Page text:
The Hopewell circles were documented by Caleb Atwater, a resident and historian who was considered an early archeologist; the earthworks were illustrated in Plate 5 of his Description of the Antiquities Discovered in the State of Ohio and Other Western States, a 160-page report he published in 1820 in the first volume of the Transactions of the American Antiquarian Society.

Dissatisfaction among residents rose over Circleville's layout, however. In 1837 at the request of the town, the Ohio General Assembly authorized the "Circleville Squaring Company" to convert the town plan into a squared grid, as was typical of other platted towns. In 1856, this had been completed in several phases. No traces of the original earthworks remain. A few of the older buildings have curved walls built to conform to the town's original circular layout.


On October 13, 1999, an F-3 tornado hit the city, set off by a squall line moving through the region. The tornado touched down on the north side of town, doing substantial damage to a barber shop and a masonry building. A furniture store was also damaged with a hole in its roof, where it was reported that items from inside the store were sucked out. Damage to nearby buildings occurred as the tornado moved east across the north-central part of town.

The tornado moved into a residential area in the Northwood Park neighborhood, destroying several homes along Fairlawn Drive. Trees and vehicles were also heavily damaged. The tornado lifted as it crossed Edgewood Drive, but snapped the tops of some nearby trees.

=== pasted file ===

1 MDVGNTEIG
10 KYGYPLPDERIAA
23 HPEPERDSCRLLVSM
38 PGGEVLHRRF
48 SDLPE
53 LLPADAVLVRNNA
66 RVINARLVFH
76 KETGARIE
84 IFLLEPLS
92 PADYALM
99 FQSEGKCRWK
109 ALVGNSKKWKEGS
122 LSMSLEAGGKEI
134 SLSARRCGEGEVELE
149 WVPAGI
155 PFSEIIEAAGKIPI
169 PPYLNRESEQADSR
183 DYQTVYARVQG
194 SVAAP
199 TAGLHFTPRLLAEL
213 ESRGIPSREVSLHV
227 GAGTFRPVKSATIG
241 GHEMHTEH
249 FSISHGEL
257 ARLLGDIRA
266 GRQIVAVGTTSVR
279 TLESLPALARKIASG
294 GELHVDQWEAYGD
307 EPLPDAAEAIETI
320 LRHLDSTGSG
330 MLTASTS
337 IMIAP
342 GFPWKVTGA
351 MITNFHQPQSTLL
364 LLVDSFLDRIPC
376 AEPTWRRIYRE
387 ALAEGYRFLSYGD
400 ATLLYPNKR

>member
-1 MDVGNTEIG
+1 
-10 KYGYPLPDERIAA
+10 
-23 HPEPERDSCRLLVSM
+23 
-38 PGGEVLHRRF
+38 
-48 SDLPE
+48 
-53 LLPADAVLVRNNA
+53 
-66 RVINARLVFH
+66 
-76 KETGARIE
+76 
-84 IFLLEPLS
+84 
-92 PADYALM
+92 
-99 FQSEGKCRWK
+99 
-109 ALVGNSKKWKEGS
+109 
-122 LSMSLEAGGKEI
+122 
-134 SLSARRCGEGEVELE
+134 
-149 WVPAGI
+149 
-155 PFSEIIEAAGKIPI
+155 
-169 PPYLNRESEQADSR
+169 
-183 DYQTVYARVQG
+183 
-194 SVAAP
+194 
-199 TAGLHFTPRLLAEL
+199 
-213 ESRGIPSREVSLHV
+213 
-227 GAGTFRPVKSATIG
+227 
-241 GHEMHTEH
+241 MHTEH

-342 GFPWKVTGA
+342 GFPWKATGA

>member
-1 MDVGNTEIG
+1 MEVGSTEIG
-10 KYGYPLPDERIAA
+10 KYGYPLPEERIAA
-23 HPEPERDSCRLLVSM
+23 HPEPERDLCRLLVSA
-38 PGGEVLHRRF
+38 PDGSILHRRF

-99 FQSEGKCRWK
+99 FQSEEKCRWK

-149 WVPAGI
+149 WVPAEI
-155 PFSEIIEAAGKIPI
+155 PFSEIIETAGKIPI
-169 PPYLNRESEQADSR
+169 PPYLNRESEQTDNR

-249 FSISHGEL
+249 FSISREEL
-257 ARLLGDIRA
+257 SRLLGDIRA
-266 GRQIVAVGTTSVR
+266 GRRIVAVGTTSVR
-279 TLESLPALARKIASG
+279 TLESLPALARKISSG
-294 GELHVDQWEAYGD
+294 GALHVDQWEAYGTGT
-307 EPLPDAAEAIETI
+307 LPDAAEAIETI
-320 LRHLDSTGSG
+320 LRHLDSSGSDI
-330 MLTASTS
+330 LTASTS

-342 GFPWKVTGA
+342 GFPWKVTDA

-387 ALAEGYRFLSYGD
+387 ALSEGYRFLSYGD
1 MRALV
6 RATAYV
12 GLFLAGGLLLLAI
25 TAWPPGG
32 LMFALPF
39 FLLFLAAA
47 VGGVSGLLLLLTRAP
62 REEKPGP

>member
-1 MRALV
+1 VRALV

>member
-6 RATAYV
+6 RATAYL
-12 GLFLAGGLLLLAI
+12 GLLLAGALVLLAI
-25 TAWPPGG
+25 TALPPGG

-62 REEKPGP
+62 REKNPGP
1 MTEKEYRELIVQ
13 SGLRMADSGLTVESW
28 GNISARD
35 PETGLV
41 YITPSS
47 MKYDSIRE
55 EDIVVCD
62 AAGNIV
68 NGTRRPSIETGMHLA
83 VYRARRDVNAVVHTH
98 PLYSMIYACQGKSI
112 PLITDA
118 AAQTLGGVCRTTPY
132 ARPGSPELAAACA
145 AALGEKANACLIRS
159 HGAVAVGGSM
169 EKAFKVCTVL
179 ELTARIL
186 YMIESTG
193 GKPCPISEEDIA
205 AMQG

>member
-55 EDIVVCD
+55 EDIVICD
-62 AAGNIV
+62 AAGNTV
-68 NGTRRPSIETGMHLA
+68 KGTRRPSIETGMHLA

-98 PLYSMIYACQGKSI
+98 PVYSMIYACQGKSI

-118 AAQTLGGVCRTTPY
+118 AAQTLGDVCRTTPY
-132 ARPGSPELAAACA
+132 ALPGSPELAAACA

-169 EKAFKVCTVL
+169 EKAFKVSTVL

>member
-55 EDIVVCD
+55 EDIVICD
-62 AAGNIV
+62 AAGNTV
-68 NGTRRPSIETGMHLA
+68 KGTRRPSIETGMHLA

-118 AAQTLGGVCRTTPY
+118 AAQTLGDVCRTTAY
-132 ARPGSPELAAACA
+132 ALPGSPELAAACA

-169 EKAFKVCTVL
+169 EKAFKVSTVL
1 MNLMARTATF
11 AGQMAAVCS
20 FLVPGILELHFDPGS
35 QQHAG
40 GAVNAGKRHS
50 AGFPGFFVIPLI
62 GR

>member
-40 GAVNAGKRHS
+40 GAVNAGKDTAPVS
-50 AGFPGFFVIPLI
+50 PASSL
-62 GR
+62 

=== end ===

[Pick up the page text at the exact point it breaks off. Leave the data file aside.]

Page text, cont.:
Circleville is located at 39°36′N 82°57′W / 39.600°N 82.950°W / 39.600; -82.950 (39.60, −82.95).

According to the United States Census Bureau, the city has a total area of 6.76 square miles (17.51 km2), of which, 6.64 square miles (17.20 km2) is land and 0.12 square miles (0.31 km2) is water.

Calamus Swamp is a 19-acre public reserve located 1.5 miles (2.4 km) from the town.


Historical population
Census Pop.
1820 908
1830 1,136 25.1%
1840 2,329 105.0%
1850 3,411 46.5%
1860 4,383 28.5%
1870 5,407 23.4%
1880 6,046 11.8%
1890 6,556 8.4%
1900 6,991 6.6%
1910 6,744 −3.5%
1920 7,049 4.5%
1930 7,369 4.5%
1940 7,989 8.4%
1950 8,723 9.2%
1960 11,059 26.8%
1970 11,687 5.7%
1980 11,682 0.0%
1990 11,666 −0.1%
2000 13,485 15.6%
2010 13,314 −1.3%
2020 13,927 4.6%

Median home prices in the Circleville area as of 2009 were $120,147.

2010 census

As of the census of 2010, there were 13,314 people, 5,402 households, and 3,447 families residing in the city. The population density was 2,005.1 inhabitants per square mile (774.2/km2). There were 6,024 housing units at an average density of 907.2 per square mile (350.3/km2). The racial makeup of the city was 95.4% White, 1.9% African American, 0.2% Native American, 0.4% Asian, 0.4% from other races, and 1.7% from two or more races. Hispanic or Latino people of any race were 1.1% of the population.